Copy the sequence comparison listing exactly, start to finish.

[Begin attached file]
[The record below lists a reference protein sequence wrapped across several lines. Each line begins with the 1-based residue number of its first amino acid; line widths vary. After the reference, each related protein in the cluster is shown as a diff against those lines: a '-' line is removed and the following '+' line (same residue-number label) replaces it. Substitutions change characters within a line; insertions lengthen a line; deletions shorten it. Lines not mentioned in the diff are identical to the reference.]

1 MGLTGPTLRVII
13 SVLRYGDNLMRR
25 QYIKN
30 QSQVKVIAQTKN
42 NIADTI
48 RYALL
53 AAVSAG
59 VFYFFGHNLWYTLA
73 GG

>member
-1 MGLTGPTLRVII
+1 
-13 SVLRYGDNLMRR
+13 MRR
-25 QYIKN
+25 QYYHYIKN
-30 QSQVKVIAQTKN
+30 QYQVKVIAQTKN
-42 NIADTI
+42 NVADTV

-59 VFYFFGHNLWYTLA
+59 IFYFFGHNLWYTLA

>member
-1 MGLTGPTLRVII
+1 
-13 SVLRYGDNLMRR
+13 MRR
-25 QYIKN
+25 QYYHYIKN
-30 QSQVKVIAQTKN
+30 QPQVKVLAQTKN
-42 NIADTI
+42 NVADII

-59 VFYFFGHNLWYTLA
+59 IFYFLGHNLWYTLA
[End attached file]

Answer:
[The record below lists a reference protein sequence wrapped across several lines. Each line begins with the 1-based residue number of its first amino acid; line widths vary. After the reference, each related protein in the cluster is shown as a diff against those lines: a '-' line is removed and the following '+' line (same residue-number label) replaces it. Substitutions change characters within a line; insertions lengthen a line; deletions shorten it. Lines not mentioned in the diff are identical to the reference.]

1 MGLTGPTLRVII
13 SVLRYGDNLMRR
25 QYIKN
30 QSQVKVIAQTKN
42 NIADTI
48 RYALL
53 AAVSAG
59 VFYFFGHNLWYTLA
73 GG

>member
-1 MGLTGPTLRVII
+1 
-13 SVLRYGDNLMRR
+13 MRR
-25 QYIKN
+25 QYYHYIKN
-30 QSQVKVIAQTKN
+30 QYQVKVIAQTKN
-42 NIADTI
+42 NVADTV

-59 VFYFFGHNLWYTLA
+59 IFYFFGHNLWYTLA

>member
-1 MGLTGPTLRVII
+1 
-13 SVLRYGDNLMRR
+13 MRR
-25 QYIKN
+25 QYYHYIKN
-30 QSQVKVIAQTKN
+30 QPQVKVLAQTKN
-42 NIADTI
+42 NVADII

-59 VFYFFGHNLWYTLA
+59 IFYFLGHNLWYTLA